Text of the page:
Exclusive: Florida VA program helps elite warriors heal unseen wounds of war

Program aims to heal troops’ invisible wounds

A unique Florida veterans affairs program treating traumatic brain injuries, as well as the wear and tear of multiple deployments, is changing perspectives about asking for help. The Post-Deployment Rehabilitation and Evaluation Program (PREP) at a hospital in Tampa aims to treat physical injuries and the mental health of service members.

After eight major deployments since 9/11, Green Beret Sergeant Major John Fischetti knows better than most the physical and emotional cost of service.

"One of my first deployments to Afghanistan, we had a very rough go of it, heavy fighting," he told CBS News senior investigative correspondent Catherine Herridge who gained first-time access to the specialized program.

Fischetti lost a lot of his team.

"At the time, I didn't realize how traumatic it was to me and then years later, I'm still thinking about it," he said.

It is rare to hear directly from special operations forces like Fischetti who told CBS News it can be hard to ask for help because it is in their DNA to put the mission and their teammates first. More than half of the service members who have been through PREP are from special operations forces.

"There's a lot of misunderstanding with the younger soldiers," he said. "They think that if they tell the command or they tell somebody that they have a problem, that that's going to look bad on them."

This week, the Pentagon said 109 U.S. service members suffered traumatic brain injuries last month in an Iranian missile strike on an air base in Iraq.

It's estimated that about 20% of service members have traumatic brain injuries, said Dr. Bryan Merritt, the PREP medical director.

PREP uses virtual reality technology to retrain the brain after battlefield trauma impairs balance and an underwater treadmill to reduce chronic pain and rebuild confidence.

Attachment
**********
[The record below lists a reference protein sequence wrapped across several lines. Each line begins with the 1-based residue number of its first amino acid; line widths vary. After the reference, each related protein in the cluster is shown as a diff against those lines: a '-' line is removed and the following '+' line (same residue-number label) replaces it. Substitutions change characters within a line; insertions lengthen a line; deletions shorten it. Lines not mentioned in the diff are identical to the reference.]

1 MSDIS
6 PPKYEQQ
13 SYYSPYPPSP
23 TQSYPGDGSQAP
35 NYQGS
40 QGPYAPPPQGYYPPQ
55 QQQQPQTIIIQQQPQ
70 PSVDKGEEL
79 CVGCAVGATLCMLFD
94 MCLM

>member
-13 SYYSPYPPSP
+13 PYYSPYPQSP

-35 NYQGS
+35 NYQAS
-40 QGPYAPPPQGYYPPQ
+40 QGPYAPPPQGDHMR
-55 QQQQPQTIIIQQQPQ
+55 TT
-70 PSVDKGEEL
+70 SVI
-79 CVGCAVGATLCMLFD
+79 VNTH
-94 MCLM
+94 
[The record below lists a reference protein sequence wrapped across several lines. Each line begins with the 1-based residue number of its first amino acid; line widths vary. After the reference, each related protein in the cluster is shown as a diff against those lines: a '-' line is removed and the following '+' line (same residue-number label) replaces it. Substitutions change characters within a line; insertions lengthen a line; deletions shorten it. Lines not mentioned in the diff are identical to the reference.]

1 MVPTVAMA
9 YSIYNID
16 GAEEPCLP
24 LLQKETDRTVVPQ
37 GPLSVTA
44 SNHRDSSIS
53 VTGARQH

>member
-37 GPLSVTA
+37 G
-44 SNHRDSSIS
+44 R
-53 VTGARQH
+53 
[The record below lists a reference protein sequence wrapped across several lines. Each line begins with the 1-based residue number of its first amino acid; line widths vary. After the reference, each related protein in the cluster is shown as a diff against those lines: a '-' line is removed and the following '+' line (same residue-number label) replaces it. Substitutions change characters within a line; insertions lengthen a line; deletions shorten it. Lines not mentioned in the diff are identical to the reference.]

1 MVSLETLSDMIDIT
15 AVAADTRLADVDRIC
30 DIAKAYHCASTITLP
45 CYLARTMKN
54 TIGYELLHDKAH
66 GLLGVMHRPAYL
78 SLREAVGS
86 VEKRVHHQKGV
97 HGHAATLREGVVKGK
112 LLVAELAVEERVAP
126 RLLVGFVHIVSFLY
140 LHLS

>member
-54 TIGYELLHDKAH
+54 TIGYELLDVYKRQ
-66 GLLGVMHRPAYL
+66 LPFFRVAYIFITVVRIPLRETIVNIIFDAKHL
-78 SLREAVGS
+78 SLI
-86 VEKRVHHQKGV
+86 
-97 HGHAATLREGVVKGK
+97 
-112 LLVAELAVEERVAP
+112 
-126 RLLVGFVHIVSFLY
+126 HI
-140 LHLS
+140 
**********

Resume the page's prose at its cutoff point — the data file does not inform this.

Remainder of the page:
For many service members, the in-patient program is also the first time they've met with a therapist. Service members stay in the program for six to 12 weeks for what doctors call a holistic approach.

"I use the expression, it's like I'm peeling an onion, you take a layer at a time, and each layer you'll find a different problem in that and you'll have to find that solution," Dr. Steven Scott said.

The program is helping many, like Fischetti, in the Special Operations community. In his first television interview as Deputy Commander for Special Operations Vice Admiral Tim Szymanski said these warfighters have much more to offer, and getting the help is not a "career killer." 

"Folks are coming forward, and we're showing that they can return to duty," he said. "The testimonial is the people going through it, and taking it back to their team mates ... It's a trust factor."

Szymanski added, "It may be a life changer. I think for the people who have been through the program it is a life changer."

For Merritt, even if the service members don't return to duty, seeing them with families after they go through the program makes it worth it.

"Because that's what's going to be with them regardless of their future in the military," he said.

The program currently only has a dozen beds at the James A. Haley Veterans' Hospital, but there is new momentum to expand.

"I plan on pushing forward and becoming a command sergeant major and being able to influence my soldiers on the front lines and to help them to get the help they need," Fischetti said.